Since the inception of the Mets Concert Series in 2012, concerts at Citi Field have become quite frequent. But Shea Stadium has had its fair share of big musical performances as well. In fact, the former home of the Mets has played host to some of the biggest acts in history. The Rolling Stones, Bruce Springsteen, and The Police have all graced the stage in Shea’s centerfield. But of all these performances, which one is the all-time greatest and most iconic? Let’s investigate.
I have taken the liberty of narrowing the field to what I believe are the three greatest performances in Shea history: The Beatles in 1965, The Clash in 1982, and Billy Joel in 2008. Apologies to fans of The Who and The Rolling Stones.
The three aforementioned shows will go head-to-head-to-head in seven categories: Relevance, Set-List, Performance, Guests, Mets Record That Year, a Wild Card category, and Historical Impact. Whichever performance wins the most categories will be declared the victor.
The Beatles began their United States tour on August 15th, 1965 at Shea Stadium, days after releasing Help!, and Beatlemania was still alive and well, as evidenced by the tens-of-thousands of weeping and screaming women completely losing their minds in the stands. This is only a year after the band’s first appearance on The Ed Sullivan Show.
It is difficult to historically contextualize how beloved and prolific The Beatles were. They released 12 humongously popular studio albums in just eight years, which is absolutely unheard of now. If this is not the peak of Beatlemania, it’s damn close to it, and it’s a year prior to John Lennon proclaiming the band “more popular than Jesus.”
In 1982, “The Only Band That Matters” was one of, if not the, biggest punk act in the world. Punk rock was finally pushing its way into the mainstream, much to the dismay of the genre’s die-hards. Combat Rock, their most commercially successful album, had been released five months prior to their Shea concert, and “Should I Stay or Should I Go,” and “Rock the Casbah,” were receiving regular radio play. They had recently fired long-time drummer Topper Headon due to his drug addiction, and tensions were rising between Mick Jones and Joe Strummer, but The Clash were still very close to their peak in creativity and popularity.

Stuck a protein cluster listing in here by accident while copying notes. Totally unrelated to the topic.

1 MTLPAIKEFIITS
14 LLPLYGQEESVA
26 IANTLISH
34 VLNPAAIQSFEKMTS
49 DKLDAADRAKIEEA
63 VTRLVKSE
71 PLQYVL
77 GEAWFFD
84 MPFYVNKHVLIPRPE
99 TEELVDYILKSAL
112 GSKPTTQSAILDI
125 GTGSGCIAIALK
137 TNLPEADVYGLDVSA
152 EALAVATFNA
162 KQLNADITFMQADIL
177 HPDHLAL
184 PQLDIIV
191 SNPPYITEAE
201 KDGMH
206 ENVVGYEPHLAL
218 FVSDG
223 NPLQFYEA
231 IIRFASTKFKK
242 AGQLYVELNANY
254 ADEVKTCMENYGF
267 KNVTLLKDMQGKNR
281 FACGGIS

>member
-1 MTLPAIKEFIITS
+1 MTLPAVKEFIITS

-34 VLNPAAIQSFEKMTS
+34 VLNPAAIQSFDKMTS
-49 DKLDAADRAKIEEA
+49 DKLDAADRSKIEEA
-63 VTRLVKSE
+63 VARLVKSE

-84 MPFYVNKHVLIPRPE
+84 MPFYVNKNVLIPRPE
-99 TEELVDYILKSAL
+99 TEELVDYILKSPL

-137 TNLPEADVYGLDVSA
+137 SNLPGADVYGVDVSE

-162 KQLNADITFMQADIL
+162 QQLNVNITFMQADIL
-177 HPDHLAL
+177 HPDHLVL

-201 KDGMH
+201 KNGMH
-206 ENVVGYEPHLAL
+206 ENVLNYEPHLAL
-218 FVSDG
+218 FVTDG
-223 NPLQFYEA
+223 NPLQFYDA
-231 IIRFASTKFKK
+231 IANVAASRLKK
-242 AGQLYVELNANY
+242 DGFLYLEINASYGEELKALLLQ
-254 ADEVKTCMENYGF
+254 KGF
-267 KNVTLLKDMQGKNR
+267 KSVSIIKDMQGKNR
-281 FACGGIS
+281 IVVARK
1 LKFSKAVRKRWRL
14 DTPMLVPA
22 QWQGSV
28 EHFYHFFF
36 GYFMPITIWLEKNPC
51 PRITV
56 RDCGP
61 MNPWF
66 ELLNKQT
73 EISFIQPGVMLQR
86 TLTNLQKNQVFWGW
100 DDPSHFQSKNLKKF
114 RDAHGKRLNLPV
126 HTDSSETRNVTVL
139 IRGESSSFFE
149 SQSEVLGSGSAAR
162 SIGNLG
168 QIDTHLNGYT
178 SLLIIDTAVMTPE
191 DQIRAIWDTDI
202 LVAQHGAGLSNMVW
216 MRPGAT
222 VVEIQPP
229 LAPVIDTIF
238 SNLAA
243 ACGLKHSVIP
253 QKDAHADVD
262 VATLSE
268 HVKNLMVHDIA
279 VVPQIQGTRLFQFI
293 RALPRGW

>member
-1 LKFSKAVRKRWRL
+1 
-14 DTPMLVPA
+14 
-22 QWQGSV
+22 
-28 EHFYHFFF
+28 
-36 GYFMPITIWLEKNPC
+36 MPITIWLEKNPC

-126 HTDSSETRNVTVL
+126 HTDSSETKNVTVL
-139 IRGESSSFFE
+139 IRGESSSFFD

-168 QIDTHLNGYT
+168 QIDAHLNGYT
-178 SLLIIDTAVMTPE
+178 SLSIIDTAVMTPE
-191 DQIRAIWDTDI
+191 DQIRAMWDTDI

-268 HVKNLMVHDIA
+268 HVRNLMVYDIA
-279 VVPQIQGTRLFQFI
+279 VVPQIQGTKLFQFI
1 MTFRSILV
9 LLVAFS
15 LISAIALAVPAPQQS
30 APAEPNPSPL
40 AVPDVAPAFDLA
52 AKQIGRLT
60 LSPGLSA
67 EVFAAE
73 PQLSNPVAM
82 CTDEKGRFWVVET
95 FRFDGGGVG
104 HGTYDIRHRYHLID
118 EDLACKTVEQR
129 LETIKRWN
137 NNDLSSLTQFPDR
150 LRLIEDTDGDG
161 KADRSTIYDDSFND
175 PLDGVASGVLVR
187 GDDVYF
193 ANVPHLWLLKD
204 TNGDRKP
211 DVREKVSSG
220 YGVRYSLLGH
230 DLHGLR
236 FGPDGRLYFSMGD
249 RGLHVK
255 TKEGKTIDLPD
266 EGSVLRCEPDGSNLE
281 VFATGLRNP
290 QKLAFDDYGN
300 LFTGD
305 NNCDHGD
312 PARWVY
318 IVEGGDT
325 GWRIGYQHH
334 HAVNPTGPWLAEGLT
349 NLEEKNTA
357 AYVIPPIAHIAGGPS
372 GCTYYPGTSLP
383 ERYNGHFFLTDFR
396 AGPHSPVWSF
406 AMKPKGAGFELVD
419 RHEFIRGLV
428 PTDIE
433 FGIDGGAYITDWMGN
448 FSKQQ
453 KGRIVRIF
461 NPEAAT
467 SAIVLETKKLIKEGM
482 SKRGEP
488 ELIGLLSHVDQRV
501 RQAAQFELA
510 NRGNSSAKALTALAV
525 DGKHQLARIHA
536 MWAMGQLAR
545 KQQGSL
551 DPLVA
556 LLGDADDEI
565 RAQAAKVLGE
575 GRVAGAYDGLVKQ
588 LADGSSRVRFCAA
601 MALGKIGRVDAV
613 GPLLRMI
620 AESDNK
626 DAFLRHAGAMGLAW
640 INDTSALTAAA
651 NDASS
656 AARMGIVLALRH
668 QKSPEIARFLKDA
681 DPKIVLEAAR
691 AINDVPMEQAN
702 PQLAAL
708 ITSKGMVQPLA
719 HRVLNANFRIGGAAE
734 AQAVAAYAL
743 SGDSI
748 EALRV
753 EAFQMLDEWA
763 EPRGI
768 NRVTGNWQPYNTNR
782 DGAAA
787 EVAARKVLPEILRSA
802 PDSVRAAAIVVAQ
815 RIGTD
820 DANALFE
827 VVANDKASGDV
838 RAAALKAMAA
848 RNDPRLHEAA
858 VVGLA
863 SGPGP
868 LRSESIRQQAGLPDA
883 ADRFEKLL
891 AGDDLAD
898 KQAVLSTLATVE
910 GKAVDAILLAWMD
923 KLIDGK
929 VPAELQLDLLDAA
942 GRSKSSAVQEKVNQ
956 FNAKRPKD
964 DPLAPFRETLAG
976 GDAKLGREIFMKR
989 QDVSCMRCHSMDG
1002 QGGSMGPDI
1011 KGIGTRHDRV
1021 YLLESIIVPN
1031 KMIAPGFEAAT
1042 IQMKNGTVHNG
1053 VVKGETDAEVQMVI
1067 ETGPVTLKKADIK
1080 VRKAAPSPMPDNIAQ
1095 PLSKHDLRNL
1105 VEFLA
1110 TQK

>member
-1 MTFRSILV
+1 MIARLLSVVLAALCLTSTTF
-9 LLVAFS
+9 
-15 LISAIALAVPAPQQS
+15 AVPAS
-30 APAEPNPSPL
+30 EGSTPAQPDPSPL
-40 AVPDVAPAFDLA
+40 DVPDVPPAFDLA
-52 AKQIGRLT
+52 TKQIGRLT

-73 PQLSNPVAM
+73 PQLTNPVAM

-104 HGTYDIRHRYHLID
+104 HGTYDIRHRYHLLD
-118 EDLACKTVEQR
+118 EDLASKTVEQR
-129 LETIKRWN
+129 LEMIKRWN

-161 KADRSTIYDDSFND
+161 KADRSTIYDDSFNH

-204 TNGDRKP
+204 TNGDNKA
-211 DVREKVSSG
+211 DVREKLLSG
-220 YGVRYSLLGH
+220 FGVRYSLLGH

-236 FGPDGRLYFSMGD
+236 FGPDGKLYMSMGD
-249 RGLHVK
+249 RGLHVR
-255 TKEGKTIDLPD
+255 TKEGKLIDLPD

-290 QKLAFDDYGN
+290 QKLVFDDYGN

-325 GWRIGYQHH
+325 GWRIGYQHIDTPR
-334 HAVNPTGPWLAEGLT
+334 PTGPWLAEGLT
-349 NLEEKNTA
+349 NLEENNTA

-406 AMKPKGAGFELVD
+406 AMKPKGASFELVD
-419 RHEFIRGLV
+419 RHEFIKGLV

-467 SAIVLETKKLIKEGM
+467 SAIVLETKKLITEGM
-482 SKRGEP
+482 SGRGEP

Billy Joel is synonymous with New York, and more specifically, Long Island. Joel’s songs have touched multiple generations of New Yorkers, and his charming stage persona makes many of his fans feel personally attached to him. There was no better fit for the final performance at Shea. Though his best vocal days were well behind him, Joel performed two enormous sets and gave the stadium the send-off it deserved.
Edge: The Beatles are the frickin’ Beatles, and it was in the throes of Beatlemania. They actually may have been more popular than Jesus at the time.